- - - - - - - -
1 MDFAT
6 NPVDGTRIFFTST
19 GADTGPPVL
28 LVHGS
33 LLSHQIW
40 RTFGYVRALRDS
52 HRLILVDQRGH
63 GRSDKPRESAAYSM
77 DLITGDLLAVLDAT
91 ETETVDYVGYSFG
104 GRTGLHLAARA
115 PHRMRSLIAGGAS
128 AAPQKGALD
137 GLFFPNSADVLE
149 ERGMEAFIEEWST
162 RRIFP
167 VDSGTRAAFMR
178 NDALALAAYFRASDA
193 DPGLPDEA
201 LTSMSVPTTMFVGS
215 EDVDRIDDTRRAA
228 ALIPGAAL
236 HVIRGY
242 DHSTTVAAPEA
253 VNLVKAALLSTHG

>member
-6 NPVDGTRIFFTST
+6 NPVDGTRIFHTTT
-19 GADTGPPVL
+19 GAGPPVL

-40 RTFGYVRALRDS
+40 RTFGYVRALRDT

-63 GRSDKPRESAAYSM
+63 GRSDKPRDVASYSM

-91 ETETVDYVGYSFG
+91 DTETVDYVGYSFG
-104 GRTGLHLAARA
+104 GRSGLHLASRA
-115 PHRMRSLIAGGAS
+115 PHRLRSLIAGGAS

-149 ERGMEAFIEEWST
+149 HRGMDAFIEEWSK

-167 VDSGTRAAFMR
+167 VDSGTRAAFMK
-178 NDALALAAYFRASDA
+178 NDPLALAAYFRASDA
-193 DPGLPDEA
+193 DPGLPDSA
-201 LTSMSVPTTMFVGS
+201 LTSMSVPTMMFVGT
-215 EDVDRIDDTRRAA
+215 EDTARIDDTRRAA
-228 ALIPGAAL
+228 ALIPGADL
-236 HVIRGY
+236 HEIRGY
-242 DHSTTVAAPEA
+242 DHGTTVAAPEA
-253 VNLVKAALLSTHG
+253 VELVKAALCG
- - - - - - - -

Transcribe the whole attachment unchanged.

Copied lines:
1 MDFAT
6 NPVDGTRIFFTST
19 GADTGPPVL
28 LVHGS
33 LLSHQIW
40 RTFGYVRALRDS
52 HRLILVDQRGH
63 GRSDKPRESAAYSM
77 DLITGDLLAVLDAT
91 ETETVDYVGYSFG
104 GRTGLHLAARA
115 PHRMRSLIAGGAS
128 AAPQKGALD
137 GLFFPNSADVLE
149 ERGMEAFIEEWST
162 RRIFP
167 VDSGTRAAFMR
178 NDALALAAYFRASDA
193 DPGLPDEA
201 LTSMSVPTTMFVGS
215 EDVDRIDDTRRAA
228 ALIPGAAL
236 HVIRGY
242 DHSTTVAAPEA
253 VNLVKAALLSTHG

>member
-6 NPVDGTRIFFTST
+6 NPVDGTRIFHTTT
-19 GADTGPPVL
+19 GAGPPVL

-40 RTFGYVRALRDS
+40 RTFGYVRALRDT

-63 GRSDKPRESAAYSM
+63 GRSDKPRDVASYSM

-91 ETETVDYVGYSFG
+91 DTETVDYVGYSFG
-104 GRTGLHLAARA
+104 GRSGLHLASRA
-115 PHRMRSLIAGGAS
+115 PHRLRSLIAGGAS

-149 ERGMEAFIEEWST
+149 HRGMDAFIEEWSK

-167 VDSGTRAAFMR
+167 VDSGTRAAFMK
-178 NDALALAAYFRASDA
+178 NDPLALAAYFRASDA
-193 DPGLPDEA
+193 DPGLPDSA
-201 LTSMSVPTTMFVGS
+201 LTSMSVPTMMFVGT
-215 EDVDRIDDTRRAA
+215 EDTARIDDTRRAA
-228 ALIPGAAL
+228 ALIPGADL
-236 HVIRGY
+236 HEIRGY
-242 DHSTTVAAPEA
+242 DHGTTVAAPEA
-253 VNLVKAALLSTHG
+253 VELVKAALCG